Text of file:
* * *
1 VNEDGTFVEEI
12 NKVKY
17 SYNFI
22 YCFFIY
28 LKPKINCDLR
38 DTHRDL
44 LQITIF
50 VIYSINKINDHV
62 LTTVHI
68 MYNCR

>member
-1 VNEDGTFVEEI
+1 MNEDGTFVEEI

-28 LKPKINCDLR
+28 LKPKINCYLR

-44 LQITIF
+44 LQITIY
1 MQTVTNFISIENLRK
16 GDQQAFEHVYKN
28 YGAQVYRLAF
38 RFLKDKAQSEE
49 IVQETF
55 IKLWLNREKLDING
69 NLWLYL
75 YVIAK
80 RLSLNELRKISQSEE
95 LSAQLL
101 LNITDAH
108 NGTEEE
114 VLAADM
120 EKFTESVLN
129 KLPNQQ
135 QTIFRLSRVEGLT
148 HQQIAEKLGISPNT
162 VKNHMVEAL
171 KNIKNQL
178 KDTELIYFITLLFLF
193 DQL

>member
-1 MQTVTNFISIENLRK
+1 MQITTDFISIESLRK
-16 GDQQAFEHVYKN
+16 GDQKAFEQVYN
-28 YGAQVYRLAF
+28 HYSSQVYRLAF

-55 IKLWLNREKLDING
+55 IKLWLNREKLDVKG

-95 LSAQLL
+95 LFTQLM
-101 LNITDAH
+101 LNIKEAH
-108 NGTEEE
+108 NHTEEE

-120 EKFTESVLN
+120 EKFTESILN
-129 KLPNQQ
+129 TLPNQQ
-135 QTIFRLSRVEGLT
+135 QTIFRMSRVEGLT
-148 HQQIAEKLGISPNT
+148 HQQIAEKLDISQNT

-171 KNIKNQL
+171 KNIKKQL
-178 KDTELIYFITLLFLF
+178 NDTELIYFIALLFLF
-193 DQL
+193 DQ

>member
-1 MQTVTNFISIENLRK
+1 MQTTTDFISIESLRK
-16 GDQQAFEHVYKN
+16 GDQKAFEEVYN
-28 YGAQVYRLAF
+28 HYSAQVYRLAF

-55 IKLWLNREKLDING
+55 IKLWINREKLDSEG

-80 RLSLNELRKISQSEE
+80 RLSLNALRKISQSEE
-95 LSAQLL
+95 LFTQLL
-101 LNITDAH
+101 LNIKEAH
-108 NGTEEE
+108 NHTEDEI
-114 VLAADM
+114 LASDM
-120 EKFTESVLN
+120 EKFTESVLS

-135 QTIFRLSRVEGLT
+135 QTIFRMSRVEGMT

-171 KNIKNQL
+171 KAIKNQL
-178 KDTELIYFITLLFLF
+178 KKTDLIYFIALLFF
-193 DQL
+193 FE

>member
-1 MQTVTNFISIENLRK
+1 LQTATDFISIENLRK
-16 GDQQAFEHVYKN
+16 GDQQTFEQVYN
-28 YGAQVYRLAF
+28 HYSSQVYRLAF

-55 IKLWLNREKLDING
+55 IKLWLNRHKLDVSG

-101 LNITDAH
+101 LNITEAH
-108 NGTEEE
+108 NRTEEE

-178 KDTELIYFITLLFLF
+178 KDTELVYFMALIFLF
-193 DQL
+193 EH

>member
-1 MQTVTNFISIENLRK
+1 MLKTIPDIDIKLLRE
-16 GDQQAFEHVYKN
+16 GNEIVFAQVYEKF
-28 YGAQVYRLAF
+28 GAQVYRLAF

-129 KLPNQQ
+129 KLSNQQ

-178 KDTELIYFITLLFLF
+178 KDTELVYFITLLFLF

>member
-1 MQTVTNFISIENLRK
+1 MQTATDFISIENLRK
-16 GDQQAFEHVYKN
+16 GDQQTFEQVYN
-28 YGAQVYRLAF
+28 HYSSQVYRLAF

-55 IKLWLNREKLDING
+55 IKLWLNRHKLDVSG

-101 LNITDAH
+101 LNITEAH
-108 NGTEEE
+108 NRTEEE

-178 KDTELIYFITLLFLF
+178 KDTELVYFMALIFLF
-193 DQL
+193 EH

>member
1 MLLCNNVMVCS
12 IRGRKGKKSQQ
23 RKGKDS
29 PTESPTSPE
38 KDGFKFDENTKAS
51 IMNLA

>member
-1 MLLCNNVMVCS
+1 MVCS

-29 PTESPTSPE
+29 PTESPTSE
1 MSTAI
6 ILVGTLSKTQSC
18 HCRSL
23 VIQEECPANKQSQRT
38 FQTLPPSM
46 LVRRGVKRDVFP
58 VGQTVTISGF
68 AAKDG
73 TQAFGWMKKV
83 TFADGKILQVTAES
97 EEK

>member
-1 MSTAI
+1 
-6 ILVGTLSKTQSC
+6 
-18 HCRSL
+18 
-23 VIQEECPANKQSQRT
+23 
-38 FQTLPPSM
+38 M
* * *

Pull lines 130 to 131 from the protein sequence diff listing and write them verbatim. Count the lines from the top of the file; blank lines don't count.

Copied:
-28 YGAQVYRLAF
+28 HYSSQVYRLAF